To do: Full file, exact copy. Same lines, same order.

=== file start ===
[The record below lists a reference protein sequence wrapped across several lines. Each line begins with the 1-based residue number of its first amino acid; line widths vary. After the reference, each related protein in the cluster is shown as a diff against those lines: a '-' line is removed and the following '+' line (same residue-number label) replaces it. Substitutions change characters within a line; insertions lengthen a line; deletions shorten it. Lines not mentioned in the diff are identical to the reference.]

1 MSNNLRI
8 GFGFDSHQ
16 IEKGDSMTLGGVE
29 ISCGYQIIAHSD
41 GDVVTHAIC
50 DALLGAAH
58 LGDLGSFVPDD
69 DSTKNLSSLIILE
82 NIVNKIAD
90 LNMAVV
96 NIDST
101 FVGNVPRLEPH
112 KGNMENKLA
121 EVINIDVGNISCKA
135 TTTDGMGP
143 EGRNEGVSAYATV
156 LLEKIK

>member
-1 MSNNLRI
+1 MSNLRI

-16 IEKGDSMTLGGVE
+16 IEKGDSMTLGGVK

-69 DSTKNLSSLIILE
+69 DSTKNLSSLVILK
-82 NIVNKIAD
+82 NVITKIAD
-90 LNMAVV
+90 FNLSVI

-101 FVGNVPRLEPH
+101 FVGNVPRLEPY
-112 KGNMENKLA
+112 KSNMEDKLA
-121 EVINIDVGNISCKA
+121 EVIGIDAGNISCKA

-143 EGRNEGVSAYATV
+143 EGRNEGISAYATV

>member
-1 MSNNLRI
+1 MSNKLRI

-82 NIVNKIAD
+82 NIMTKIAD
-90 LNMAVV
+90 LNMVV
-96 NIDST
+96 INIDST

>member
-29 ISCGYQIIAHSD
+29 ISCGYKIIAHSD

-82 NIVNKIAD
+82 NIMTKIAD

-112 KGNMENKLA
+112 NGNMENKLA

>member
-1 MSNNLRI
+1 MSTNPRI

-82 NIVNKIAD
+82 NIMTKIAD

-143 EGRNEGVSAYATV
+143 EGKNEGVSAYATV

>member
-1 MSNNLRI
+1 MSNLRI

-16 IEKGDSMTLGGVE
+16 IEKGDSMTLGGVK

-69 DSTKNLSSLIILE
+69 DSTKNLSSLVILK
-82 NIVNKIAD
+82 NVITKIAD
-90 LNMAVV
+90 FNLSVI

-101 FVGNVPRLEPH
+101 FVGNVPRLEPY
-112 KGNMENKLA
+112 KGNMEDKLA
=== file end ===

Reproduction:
[The record below lists a reference protein sequence wrapped across several lines. Each line begins with the 1-based residue number of its first amino acid; line widths vary. After the reference, each related protein in the cluster is shown as a diff against those lines: a '-' line is removed and the following '+' line (same residue-number label) replaces it. Substitutions change characters within a line; insertions lengthen a line; deletions shorten it. Lines not mentioned in the diff are identical to the reference.]

1 MSNNLRI
8 GFGFDSHQ
16 IEKGDSMTLGGVE
29 ISCGYQIIAHSD
41 GDVVTHAIC
50 DALLGAAH
58 LGDLGSFVPDD
69 DSTKNLSSLIILE
82 NIVNKIAD
90 LNMAVV
96 NIDST
101 FVGNVPRLEPH
112 KGNMENKLA
121 EVINIDVGNISCKA
135 TTTDGMGP
143 EGRNEGVSAYATV
156 LLEKIK

>member
-1 MSNNLRI
+1 MSNLRI

-16 IEKGDSMTLGGVE
+16 IEKGDSMTLGGVK

-69 DSTKNLSSLIILE
+69 DSTKNLSSLVILK
-82 NIVNKIAD
+82 NVITKIAD
-90 LNMAVV
+90 FNLSVI

-101 FVGNVPRLEPH
+101 FVGNVPRLEPY
-112 KGNMENKLA
+112 KSNMEDKLA
-121 EVINIDVGNISCKA
+121 EVIGIDAGNISCKA

-143 EGRNEGVSAYATV
+143 EGRNEGISAYATV

>member
-1 MSNNLRI
+1 MSNKLRI

-82 NIVNKIAD
+82 NIMTKIAD
-90 LNMAVV
+90 LNMVV
-96 NIDST
+96 INIDST

>member
-29 ISCGYQIIAHSD
+29 ISCGYKIIAHSD

-82 NIVNKIAD
+82 NIMTKIAD

-112 KGNMENKLA
+112 NGNMENKLA

>member
-1 MSNNLRI
+1 MSTNPRI

-82 NIVNKIAD
+82 NIMTKIAD

-143 EGRNEGVSAYATV
+143 EGKNEGVSAYATV

>member
-1 MSNNLRI
+1 MSNLRI

-16 IEKGDSMTLGGVE
+16 IEKGDSMTLGGVK

-69 DSTKNLSSLIILE
+69 DSTKNLSSLVILK
-82 NIVNKIAD
+82 NVITKIAD
-90 LNMAVV
+90 FNLSVI

-101 FVGNVPRLEPH
+101 FVGNVPRLEPY
-112 KGNMENKLA
+112 KGNMEDKLA